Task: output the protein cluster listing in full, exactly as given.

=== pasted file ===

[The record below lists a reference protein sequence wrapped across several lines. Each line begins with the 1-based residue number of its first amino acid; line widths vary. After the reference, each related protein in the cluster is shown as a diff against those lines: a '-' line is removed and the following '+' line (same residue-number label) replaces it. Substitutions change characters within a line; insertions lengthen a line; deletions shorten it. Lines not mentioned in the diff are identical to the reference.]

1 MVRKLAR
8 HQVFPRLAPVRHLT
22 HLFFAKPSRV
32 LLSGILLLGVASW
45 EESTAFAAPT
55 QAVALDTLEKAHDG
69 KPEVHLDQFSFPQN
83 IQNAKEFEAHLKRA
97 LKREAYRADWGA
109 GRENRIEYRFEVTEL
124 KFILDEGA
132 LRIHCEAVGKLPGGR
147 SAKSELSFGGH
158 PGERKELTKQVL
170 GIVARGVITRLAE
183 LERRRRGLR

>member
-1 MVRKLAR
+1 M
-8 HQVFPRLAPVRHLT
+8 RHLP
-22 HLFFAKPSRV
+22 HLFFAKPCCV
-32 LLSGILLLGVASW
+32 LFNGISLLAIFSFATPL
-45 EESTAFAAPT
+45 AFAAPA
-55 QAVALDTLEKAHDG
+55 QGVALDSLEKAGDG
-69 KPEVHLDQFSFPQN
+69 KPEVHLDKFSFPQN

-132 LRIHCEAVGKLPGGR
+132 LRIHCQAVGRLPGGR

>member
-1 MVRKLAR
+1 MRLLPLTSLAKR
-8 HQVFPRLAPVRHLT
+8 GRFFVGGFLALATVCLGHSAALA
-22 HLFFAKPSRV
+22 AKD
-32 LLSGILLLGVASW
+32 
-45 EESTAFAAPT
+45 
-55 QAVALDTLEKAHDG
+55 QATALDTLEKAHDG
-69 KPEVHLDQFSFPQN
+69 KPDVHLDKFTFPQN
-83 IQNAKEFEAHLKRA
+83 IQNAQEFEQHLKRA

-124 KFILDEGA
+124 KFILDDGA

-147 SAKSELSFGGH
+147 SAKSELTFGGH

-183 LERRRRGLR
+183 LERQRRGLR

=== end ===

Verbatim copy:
[The record below lists a reference protein sequence wrapped across several lines. Each line begins with the 1-based residue number of its first amino acid; line widths vary. After the reference, each related protein in the cluster is shown as a diff against those lines: a '-' line is removed and the following '+' line (same residue-number label) replaces it. Substitutions change characters within a line; insertions lengthen a line; deletions shorten it. Lines not mentioned in the diff are identical to the reference.]

1 MVRKLAR
8 HQVFPRLAPVRHLT
22 HLFFAKPSRV
32 LLSGILLLGVASW
45 EESTAFAAPT
55 QAVALDTLEKAHDG
69 KPEVHLDQFSFPQN
83 IQNAKEFEAHLKRA
97 LKREAYRADWGA
109 GRENRIEYRFEVTEL
124 KFILDEGA
132 LRIHCEAVGKLPGGR
147 SAKSELSFGGH
158 PGERKELTKQVL
170 GIVARGVITRLAE
183 LERRRRGLR

>member
-1 MVRKLAR
+1 M
-8 HQVFPRLAPVRHLT
+8 RHLP
-22 HLFFAKPSRV
+22 HLFFAKPCCV
-32 LLSGILLLGVASW
+32 LFNGISLLAIFSFATPL
-45 EESTAFAAPT
+45 AFAAPA
-55 QAVALDTLEKAHDG
+55 QGVALDSLEKAGDG
-69 KPEVHLDQFSFPQN
+69 KPEVHLDKFSFPQN

-132 LRIHCEAVGKLPGGR
+132 LRIHCQAVGRLPGGR

>member
-1 MVRKLAR
+1 MRLLPLTSLAKR
-8 HQVFPRLAPVRHLT
+8 GRFFVGGFLALATVCLGHSAALA
-22 HLFFAKPSRV
+22 AKD
-32 LLSGILLLGVASW
+32 
-45 EESTAFAAPT
+45 
-55 QAVALDTLEKAHDG
+55 QATALDTLEKAHDG
-69 KPEVHLDQFSFPQN
+69 KPDVHLDKFTFPQN
-83 IQNAKEFEAHLKRA
+83 IQNAQEFEQHLKRA

-124 KFILDEGA
+124 KFILDDGA

-147 SAKSELSFGGH
+147 SAKSELTFGGH

-183 LERRRRGLR
+183 LERQRRGLR